For three weeks now, I feel like I’ve been banished from the Garden. This broken foot means that I can’t walk and I can’t even drive myself to a place where I can sit at the edge of the woods.

It’s been agonizing. I know it sounds like an over-dramatization, and I know that there are people in the world with much bigger problems than mine, but it’s been really, really hard. Harder than I would have imagined. I am just not good at sitting still.

It’s been especially hard because all of this long hard winter, while I watched my Mom die and my husband come near to death with a heart attack, I kept telling myself “at least it will be Spring soon and I will be able to find some healing in the woods. I will sit on my familiar stone bench and pour out my grief to the birch trees. I will stand on the riverbank and the Dancing Goddess Tree will offer her strength. I will follow the deer into the woods and they will whisper ‘everything is going to be alright’.”

When I first heard the doctor say “broken”, my thought was “does God hate me? WHY?! Why does another shitty thing have to happen just when I felt like I was on the road to healing?”

And then for the next three weeks, I wallowed in the misery of my exile. I tried to turn to my other spiritual practices – I made one pathetic mandala, I wrote a page or two in my journal, and I got halfway through a collage – but nothing worked. Everything just served to make me feel more restless than before. God felt a million miles away, and my wild heart felt frantic, like a caged animal.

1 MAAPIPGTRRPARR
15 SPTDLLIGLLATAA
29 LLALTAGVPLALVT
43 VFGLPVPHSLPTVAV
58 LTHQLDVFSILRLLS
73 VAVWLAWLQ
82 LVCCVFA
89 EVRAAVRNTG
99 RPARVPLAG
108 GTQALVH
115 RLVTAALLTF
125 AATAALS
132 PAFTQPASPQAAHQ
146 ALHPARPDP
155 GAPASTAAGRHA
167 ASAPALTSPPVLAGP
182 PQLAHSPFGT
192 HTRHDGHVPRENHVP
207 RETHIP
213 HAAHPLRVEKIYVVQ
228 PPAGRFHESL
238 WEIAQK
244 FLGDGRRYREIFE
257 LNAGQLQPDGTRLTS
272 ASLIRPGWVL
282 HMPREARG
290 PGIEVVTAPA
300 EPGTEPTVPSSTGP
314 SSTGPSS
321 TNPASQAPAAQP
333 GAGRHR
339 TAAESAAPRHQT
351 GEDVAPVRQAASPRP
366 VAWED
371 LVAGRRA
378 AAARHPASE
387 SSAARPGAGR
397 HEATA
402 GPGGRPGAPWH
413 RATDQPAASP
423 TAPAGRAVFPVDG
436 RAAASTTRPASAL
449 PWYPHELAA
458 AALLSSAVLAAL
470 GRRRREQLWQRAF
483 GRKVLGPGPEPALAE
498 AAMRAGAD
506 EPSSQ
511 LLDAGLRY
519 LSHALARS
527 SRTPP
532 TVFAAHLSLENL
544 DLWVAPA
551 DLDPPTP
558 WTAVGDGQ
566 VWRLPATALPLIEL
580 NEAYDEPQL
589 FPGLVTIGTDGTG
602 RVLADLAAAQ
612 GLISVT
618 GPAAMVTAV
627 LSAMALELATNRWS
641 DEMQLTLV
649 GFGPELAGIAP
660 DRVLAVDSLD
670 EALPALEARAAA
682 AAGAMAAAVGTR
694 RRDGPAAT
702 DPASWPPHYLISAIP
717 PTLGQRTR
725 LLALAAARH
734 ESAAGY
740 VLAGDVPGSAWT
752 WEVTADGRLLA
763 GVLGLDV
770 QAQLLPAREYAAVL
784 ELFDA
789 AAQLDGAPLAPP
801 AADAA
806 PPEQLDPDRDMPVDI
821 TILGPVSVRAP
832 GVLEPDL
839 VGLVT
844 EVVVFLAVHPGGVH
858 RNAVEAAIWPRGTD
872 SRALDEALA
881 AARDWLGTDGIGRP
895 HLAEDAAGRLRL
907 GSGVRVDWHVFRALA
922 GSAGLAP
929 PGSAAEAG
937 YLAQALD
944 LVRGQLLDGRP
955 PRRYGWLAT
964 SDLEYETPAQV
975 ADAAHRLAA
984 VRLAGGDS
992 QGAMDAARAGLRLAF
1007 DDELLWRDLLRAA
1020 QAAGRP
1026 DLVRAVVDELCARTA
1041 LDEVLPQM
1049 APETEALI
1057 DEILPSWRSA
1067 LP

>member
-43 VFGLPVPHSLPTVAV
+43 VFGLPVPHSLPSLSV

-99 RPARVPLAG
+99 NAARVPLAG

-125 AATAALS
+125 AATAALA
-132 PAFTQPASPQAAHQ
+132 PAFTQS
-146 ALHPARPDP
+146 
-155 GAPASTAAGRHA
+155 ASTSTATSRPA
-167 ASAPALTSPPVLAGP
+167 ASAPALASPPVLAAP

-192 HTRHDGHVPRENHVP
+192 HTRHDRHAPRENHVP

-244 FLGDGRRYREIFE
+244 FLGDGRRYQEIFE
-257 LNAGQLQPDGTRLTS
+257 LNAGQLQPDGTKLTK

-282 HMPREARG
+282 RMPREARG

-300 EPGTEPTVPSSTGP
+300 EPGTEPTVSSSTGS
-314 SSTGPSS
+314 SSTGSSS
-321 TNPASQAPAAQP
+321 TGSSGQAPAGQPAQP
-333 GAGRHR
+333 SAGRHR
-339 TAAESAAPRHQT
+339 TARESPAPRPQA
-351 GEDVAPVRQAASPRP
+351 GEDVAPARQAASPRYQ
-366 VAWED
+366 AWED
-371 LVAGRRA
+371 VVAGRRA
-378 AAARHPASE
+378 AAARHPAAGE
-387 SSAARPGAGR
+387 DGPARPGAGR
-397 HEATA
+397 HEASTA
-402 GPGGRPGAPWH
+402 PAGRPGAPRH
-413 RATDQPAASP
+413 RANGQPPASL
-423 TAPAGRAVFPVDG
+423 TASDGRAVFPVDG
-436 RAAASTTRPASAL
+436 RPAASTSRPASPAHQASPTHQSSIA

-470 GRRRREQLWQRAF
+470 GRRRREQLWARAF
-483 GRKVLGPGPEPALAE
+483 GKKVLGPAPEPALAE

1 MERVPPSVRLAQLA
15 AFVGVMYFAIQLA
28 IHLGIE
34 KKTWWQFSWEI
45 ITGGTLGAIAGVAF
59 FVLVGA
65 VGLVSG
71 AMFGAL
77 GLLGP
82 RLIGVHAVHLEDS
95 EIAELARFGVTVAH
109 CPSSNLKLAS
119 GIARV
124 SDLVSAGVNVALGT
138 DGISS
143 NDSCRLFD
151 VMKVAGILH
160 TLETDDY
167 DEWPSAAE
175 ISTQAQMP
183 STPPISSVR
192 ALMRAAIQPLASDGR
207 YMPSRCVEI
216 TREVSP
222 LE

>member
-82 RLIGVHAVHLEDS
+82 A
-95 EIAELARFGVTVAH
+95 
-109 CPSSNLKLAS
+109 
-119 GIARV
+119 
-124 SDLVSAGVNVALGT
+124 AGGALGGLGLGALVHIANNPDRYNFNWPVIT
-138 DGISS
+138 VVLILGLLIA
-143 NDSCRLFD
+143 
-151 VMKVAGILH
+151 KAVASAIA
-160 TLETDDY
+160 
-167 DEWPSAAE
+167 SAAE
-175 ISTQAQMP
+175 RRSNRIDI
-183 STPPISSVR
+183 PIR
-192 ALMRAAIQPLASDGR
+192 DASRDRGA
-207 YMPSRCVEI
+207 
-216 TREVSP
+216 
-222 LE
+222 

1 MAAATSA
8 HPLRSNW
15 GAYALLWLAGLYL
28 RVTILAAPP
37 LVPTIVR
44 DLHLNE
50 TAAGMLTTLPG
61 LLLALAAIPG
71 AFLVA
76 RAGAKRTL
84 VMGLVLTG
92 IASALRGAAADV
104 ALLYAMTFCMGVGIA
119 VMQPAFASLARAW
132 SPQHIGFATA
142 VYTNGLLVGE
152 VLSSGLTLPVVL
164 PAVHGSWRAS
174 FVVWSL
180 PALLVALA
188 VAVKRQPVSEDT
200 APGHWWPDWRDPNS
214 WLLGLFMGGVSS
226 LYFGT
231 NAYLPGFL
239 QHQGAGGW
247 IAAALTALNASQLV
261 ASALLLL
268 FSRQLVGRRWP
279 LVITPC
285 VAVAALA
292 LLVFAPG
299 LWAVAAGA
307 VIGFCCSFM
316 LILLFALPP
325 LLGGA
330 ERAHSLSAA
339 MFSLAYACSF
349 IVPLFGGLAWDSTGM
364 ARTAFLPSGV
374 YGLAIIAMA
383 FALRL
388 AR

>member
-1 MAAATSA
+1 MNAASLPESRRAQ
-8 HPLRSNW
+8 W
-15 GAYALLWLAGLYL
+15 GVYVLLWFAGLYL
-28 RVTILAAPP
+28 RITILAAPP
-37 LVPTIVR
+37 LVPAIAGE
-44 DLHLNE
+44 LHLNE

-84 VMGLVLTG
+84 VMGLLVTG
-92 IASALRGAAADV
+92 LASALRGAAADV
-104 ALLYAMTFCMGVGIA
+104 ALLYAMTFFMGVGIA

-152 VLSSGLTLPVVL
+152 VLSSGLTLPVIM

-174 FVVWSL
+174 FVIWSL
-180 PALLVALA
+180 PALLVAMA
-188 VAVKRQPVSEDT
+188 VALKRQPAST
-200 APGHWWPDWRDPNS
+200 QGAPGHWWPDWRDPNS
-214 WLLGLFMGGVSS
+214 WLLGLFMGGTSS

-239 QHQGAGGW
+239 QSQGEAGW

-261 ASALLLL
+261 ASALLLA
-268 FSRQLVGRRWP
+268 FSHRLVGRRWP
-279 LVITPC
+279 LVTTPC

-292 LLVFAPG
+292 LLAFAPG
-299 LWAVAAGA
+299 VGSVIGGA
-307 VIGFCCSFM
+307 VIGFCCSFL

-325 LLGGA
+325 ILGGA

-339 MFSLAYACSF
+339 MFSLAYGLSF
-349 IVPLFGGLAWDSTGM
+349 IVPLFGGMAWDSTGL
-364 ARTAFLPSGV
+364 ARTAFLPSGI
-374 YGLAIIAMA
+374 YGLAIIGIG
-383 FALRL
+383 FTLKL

On Thursday, the doctor finally said I was free of crutches and could walk reasonable distances on my boot. On Sunday I practically begged my husband, “please drive me to the gate at Henteleff Park, drop me off, and I’ll text you when I’m ready to come home.”

The park gate felt like the door to my cage. Not too many steps down the path and I felt like I had finally come back home. Out of Exile. Back to the Garden of Eden. Back to a place where God walked with me.

stone bench 2I limped as far as my favourite stone bench in the middle of the birch trees, and I laid down on my back, staring up at the fluttering leaves. The breeze on my face was God’s kiss. The birds sang God’s love song. “Welcome back to the Garden,” they sang. I started to cry.

I don’t know if there is a “why” for the breaking of the foot. I don’t really believe that “everything happens for a reason and that the universe conspired to break my foot to teach me an important lesson.” I can’t get my head around that kind of fatalism. I do, however, believe that we are meant to work our way through difficult times and then find meaning in the darkness that helps us better understand and appreciate the light. For me, at that moment, lying on my back on a stone bench, feeling like a refugee who’d returned home after a time in exile, I found some profound meaning that was much bigger than a three week period of restlessness.

More than simply a moment in the woods, it suddenly became for me a metaphor for my life. Since that three week period in the hospital more than a dozen years ago, when God showed up in a series of strange and mystical encounters (and during which time I eventually lost my son Matthew), I have been working my way back from exile. In the hospital, after a night of wrestling with God, I woke up to how far away from my authentic Self – my wild heart – I’d become. Like the last three weeks of my life when I couldn’t walk in the woods, I’d been living like a caged tiger, exiled from my home in the wilderness.